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Machete Marketing: Craigslist works better than Petfinder

There are a lot of places online to advertise a foster dog. Petfinder.com is a popular one. However, my Petfinder ads about Charlie Machete  generated nothing but spam messages.

On the other hand, my posts on Craigslist about a “60-pound snugglebug” have yielded lots of e-mails and phone calls from real, live people looking for a dog to add to their family. This is exciting!

Now, my first Craigslist posts didn’t generate much in the way of results. But a few weeks ago, Zach led a change in our tactics. Here’s what has helped us get a flurry of potential adopters on Craigslist interested in Machete.

  • Using a very compelling headline: “Big, black bed hog available for adoption”
  • Providing the most important information (breed, age, health status, etc.) in the body of the post without going into too much detail.
  • Linking to this blog for those who do want to see more photos and videos.
  • Posting outside of Kansas City.

That final point has been the biggest for us. Thanks to Craigslist, viable potential adopters outside of Kansas City have been showing interest in this dog in a way no one in Kansas City ever has.

Machete must be destined to live somewhere else.

Come back this weekend to read more about that.

In the meantime, I’d love to hear about other foster parents’ experiences advertising on Petfinder, Craigslist and other online sites. What works for you?

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About crystalwayward

I live with two formerly wayward dogs. I care deeply about the environment, and I think gardening is a revolutionary act.

Posted on March 16, 2012, in Dogs, Machete and tagged , , . Bookmark the permalink. 12 Comments.

  1. You have to be careful with craigslist. There are a lot of bad people trolling craigslist looking for bait dogs and other things. Pits especially. If you find someone wanting to adopt him Crystal I am more than willing to let you use our application process and we can screen them for you to make sure its a good home.

    • Thanks, Mike! You’re right — screening potential adopters on Craigslist, and from anywhere, is imperative. We are using an application and screening process based on our experience adopting from a rescue organization. So far, it seems to have weeded out the bad apples…

  2. I have to agree, posting an animal on Craigslist is dangerous and most rescues do not approve. I do know that YOU can screen potential owners but alot of people who post animals on Craigslist cannot. I want you to get Charlie adopted but I have my doubts on encouraging others to post. Hope you still love me 🙂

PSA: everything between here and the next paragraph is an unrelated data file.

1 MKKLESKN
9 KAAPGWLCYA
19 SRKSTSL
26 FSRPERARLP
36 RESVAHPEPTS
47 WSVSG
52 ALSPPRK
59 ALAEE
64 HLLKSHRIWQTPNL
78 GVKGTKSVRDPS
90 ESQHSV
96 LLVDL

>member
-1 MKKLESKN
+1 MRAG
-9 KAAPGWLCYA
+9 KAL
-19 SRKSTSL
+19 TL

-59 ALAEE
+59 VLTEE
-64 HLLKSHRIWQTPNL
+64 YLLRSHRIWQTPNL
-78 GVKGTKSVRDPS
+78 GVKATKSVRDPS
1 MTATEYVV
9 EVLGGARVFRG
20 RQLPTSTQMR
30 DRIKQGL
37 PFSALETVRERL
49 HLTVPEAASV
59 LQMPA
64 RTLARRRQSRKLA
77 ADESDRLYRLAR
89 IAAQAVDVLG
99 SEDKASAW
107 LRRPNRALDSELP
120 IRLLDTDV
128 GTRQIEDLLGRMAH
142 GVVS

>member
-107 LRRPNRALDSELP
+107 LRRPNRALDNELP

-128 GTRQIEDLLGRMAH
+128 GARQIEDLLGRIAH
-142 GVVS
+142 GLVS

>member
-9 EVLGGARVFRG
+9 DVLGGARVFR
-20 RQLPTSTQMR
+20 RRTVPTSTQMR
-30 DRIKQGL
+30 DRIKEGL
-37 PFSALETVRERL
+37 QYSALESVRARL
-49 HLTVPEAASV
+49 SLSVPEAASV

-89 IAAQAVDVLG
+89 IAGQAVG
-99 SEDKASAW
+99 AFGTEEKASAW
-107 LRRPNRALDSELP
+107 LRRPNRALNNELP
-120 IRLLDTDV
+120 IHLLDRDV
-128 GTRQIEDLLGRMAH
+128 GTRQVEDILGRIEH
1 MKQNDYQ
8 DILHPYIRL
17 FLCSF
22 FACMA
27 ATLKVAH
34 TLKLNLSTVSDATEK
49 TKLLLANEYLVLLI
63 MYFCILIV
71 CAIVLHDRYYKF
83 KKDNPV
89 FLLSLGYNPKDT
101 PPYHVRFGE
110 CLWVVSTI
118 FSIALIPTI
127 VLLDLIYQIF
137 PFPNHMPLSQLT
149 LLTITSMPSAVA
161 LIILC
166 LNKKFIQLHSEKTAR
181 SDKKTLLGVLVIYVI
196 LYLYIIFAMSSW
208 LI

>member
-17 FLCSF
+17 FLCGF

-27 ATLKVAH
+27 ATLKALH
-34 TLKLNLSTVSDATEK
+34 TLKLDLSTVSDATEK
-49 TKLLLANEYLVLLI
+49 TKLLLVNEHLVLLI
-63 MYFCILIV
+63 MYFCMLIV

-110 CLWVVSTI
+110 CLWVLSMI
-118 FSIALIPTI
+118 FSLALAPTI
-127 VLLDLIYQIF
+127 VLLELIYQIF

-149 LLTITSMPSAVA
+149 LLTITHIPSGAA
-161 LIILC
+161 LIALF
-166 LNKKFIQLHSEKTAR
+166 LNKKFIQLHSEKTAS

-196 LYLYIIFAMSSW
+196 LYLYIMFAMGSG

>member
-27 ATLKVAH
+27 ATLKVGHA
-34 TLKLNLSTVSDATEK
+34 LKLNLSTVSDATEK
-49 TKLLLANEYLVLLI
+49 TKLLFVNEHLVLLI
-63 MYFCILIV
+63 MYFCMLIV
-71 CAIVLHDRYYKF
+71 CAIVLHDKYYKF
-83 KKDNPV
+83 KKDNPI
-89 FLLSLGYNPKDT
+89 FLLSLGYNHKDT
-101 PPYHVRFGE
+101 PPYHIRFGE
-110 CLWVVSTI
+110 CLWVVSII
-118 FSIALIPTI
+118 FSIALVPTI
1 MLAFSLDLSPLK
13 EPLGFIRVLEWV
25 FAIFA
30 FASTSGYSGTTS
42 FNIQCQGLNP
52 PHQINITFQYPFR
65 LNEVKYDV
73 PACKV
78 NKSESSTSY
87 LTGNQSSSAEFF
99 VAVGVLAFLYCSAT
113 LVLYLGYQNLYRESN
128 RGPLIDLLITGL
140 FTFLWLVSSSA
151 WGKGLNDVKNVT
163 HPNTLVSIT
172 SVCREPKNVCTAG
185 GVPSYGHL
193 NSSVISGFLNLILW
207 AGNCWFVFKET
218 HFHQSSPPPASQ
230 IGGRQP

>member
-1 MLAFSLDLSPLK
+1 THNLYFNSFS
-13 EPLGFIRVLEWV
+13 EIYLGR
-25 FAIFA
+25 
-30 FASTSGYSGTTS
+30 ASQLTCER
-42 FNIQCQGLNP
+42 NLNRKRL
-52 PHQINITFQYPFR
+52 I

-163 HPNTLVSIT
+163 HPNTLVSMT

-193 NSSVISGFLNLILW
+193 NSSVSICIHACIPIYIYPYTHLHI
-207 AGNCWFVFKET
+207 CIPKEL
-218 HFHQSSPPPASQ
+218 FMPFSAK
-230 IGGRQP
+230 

3. Crystal, I think this is a great idea. While it’s true that a lot of less than savory characters troll Craigslist with less than honorable intentions, so do a lot of potential adopters. I run into tons of people who answer “Craigslist” to the question, “Where did you get your dog?” I think linking to the blog is great, that shows that the dog’s potential family will be screened vigorously. As long as you’re careful, I don’t see why Craigslist can’t be a valuable tool.

  4. Just be careful and do a really rigid screening. If potential adopters really want him they will accept the screening. Also home visit would be recommended. There are to many bad people out there that can pass a screening. I think Charlie Machete is a sweetie and would love to see him go to a loving home . Also to many dogs end up in shelter after adopters change their mind etc.. put in adoption contract to be returned to you if doesn’t work out. Also I know you have herd this but I have to say it . Be careful with the craigslist.

  5. Of course I still love you, Shawn! And I always welcome your perspective.
    I understand why rescues are leary of Craigslist. As a forum, it’s earned its bad reputation. However — while some bad eggs are undoubtedly lurking — my experience tells me that the majority of people seeking pets on Craigslist are NOT bad people. In fact, while trying to get Machete adopted, we have corresponded via phone, e-mail and in person with several families and individuals who would be very devoted pet owners.
    Where I messed up on this post (and in my whole “Machete Marketing” series) is in failing to address the need to screen potential adopters — something that should be done whether you’re advertising an adoptable animal on a website, with an Adopt Me vest or on a poster at a coffee shop.
    I appreciate you and Mike bringing up this point and I invite you to share feedback about what you’d like to see in a future post regarding the importance of adopter screening.

  1. Pingback: ADOPTED! « Wayward Dogs

  2. Pingback: Why Charlie Machete didn’t die « Wayward Dogs

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